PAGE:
ALBANY, N.Y. — School districts soon will be able to opt out of a common ammonia-treated ground beef filler critics have dubbed “pink slime.”
Amid a growing social media storm over so-called “lean finely textured beef,” the Agriculture Department announced Thursday that, starting next fall, schools involved in the national school lunch program will have the option of avoiding the product.
Under the change, schools will be able to choose between 95 percent lean beef patties made with the product or less lean bulk ground beef without it. The change won’t kick in immediately because of existing contracts, according to a USDA official with knowledge of the decision.
Though the term “pink slime” has been used pejoratively for at least several years, it wasn’t until last week that social media suddenly exploded with worry and an online petition seeking its ouster from schools. The petition quickly garnered hundreds of thousands of supporters.
The low-cost ingredient is made from fatty bits of meat left over from other cuts. The bits are heated to about 100 F and spun to remove most of the fat. The lean mix then is compressed into blocks for use in ground meat. The product, made by South Dakota-based Beef Products Inc., also is exposed to “a puff of ammonium hydroxide gas” to kill bacteria, such as E. coli and salmonella.
The department said it continues to affirm the safety of the ammonia-treated lean finely textured beef as a filler, but that it wanted to be transparent and that school districts wanted choices.
The USDA buys about a fifth of the food served in schools nationwide.
But the opt-out provision doesn’t go far enough for Rep. Chellie Pingree, D-Maine, who has asked Agriculture Secretary Tom Vilsack to immediately ban the product from school lunches.
“The beef industry sent my office an email the other day describing pink slime as ‘wholesome and nutritious’ and said the process for manufacturing it is ‘similar to separating milk from cream.’ I don’t think a highly processed slurry of meat scraps mixed with ammonia is what most families would think of as ‘wholesome and nutritious,'” Pingree said in a written statement.
There are no precise numbers on how prevalent the product is, and it does not have to be labeled as an ingredient. Past estimates have ranged as high as 70 percent; one industry official estimates it is in at least half of the ground meat and burgers in the United States.
The product has been on the market for years, and federal regulators say it meets standards for food safety. But advocates for wholesome food have denounced the process as a potentially unsafe and unappetizing example of industrialized food production.
The phrase “pink slime,” coined by a federal microbiologist, has appeared in the media at least since a critical 2009 New York Times report. Celebrity chef Jamie Oliver has railed against it, and it made headlines after McDonald’s and other major chains last year discontinued their use of ammonia-treated beef.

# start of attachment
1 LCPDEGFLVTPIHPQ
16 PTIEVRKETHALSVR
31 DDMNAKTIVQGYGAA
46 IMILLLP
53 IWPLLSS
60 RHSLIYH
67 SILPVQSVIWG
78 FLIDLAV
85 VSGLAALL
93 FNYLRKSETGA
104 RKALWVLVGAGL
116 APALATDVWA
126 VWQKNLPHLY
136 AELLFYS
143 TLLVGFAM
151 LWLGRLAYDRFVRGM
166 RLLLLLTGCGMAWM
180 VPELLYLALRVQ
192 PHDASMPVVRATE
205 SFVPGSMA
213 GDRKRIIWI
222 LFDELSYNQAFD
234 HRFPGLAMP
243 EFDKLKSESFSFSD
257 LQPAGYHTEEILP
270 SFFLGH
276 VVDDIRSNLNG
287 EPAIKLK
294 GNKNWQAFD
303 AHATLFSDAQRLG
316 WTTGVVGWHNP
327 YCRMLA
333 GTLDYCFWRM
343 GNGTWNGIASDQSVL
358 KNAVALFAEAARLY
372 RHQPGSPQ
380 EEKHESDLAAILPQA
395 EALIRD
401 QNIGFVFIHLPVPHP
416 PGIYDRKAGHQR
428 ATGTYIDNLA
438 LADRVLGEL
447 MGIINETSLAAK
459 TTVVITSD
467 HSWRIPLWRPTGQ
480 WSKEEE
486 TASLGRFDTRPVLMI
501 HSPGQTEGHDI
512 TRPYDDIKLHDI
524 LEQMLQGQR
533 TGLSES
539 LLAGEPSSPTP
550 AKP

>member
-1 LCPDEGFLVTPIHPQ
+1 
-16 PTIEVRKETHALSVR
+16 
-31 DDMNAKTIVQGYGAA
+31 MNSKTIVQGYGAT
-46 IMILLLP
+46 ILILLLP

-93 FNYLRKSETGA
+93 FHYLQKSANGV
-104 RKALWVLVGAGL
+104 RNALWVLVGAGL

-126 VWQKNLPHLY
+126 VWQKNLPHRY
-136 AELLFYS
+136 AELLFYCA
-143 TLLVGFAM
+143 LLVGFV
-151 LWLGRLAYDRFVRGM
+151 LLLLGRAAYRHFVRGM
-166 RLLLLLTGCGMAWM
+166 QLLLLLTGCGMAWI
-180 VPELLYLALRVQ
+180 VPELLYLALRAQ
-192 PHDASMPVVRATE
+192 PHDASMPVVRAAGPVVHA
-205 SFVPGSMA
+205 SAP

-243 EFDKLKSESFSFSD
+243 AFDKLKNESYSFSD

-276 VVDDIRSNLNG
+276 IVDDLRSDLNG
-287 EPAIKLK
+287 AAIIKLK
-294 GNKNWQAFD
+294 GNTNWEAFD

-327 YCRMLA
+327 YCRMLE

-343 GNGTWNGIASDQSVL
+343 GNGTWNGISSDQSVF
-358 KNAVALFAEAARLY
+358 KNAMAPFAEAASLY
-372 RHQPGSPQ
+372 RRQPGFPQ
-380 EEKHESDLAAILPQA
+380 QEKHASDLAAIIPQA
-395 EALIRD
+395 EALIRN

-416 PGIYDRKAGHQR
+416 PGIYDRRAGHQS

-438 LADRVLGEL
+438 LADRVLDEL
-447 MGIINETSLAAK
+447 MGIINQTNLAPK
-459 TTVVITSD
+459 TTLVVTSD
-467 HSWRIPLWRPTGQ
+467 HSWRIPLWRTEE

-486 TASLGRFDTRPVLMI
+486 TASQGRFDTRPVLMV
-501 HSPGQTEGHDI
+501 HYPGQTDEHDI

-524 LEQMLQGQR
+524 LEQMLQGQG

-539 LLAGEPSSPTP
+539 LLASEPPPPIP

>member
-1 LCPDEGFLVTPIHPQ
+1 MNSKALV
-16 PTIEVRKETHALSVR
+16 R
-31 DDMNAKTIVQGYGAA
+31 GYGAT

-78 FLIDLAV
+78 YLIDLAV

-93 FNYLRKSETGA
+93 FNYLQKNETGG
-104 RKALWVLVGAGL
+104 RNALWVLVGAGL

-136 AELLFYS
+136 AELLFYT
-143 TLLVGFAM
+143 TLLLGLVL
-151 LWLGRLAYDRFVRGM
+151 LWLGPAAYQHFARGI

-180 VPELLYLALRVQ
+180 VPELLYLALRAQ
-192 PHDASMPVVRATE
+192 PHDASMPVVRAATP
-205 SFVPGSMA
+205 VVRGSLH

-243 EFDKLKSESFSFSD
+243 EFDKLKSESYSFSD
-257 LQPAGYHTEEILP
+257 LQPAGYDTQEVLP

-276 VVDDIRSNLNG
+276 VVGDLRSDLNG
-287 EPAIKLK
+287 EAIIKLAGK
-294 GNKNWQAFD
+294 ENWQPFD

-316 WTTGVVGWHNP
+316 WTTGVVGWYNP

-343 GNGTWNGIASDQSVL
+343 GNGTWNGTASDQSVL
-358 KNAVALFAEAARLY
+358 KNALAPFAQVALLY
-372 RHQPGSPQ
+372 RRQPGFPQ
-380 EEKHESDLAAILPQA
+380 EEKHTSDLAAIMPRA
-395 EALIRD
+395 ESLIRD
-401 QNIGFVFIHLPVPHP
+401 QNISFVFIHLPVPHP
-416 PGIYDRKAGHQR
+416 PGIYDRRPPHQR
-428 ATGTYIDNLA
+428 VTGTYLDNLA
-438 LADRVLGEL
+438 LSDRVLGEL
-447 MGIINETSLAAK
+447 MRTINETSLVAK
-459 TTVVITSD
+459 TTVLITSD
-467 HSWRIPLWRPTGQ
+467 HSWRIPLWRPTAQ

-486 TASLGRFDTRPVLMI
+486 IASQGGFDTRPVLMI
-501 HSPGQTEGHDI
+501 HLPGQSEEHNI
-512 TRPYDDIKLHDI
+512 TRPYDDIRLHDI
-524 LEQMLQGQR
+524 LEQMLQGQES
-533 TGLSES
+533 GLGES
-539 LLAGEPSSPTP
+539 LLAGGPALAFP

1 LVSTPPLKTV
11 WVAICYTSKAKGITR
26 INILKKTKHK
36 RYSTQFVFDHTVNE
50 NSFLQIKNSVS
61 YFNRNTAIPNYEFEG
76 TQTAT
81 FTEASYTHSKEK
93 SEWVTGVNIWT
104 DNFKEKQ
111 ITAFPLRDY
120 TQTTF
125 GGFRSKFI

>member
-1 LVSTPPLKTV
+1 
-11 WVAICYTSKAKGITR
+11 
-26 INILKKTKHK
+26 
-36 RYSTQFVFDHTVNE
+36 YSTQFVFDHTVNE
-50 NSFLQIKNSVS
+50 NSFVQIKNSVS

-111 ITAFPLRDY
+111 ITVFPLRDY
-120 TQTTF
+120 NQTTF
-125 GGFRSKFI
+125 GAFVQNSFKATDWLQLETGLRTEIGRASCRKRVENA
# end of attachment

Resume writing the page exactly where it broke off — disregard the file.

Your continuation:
But “pink slime” outrage appeared to reach new heights last week amid reports by The Daily and ABC News. The Daily piece dealt with the USDA’s purchase of meat that included “pink slime” for school lunches.
The story touched a nerve with Houston resident Bettina Siegel, whose blog “The Lunch Tray” focuses on kids’ food. On March 6, she started an online petition on Change.org asking Vilsack to “put an immediate end to the use of ‘pink slime’ in our children’s school food.”
“When I put it up, I had this moment of embarrassment,” she said, “What if only 10 people sign this?”
No problem there. Supporters signed on fast. By Thursday morning, the electronic petition had more than 225,000 signatures. Organizers of Change.org said the explosive growth is rare among the roughly 10,000 petitions started there every month.
But why is “pink slime” striking a chord now?
Issues can to go from a simmer to an explosion when content with broad interest — such as food safety — is picked up and disseminated by widely connected people, said Marc A. Smith, director of the Social Media Research Foundation. These people act like “broadcast hubs,” dispersing the information to different communities.
“What’s happening is that the channels whereby this flood can go down this hill have expanded,” Smith said “The more there are things like Twitter, the easier it is for these powder kegs to explode.”
In this case, Siegel thinks the added element of children’s school lunches could have set off this round.
“That’s what upset me. This idea that children are passively sitting in a lunch room eating what the government sees fit to feed them and McDonald’s has chosen not to use it, but the government is still feeding it to them,” she said. “That really got my ire.”
The USDA this year is contracted to buy 111.5 million pounds of ground beef for the National School Lunch Program. About 7 million pounds of that is from Beef Products Inc., though the pink product in question never accounts for more than 15 percent of a single serving of ground beef.
Beef Product Inc. stresses that its product is 100 percent lean beef and is approved by a series of industry experts. The company’s new website, pinkslimeisamyth.com, rebuts some common criticisms of the product (“Myth 4: Boneless lean beef trimmings are produced from inedible meat”).
The National Meat Association also has joined the fight, disputing claims that the product is made from “scraps destined for pet food” and other claims. The industry group also said that ammonium hydroxide is used in baked goods, puddings and other processed foods.
Association CEO Barry Carpenter, who has visited BPI plants and watched the process, said critics don’t seem to have the facts.
“It’s one of those things. It’s the aesthetics of it that just gets people’s attention,” Carpenter said. “And in this case, it’s not even legitimate aesthetics of it. It’s a perception of what it is.”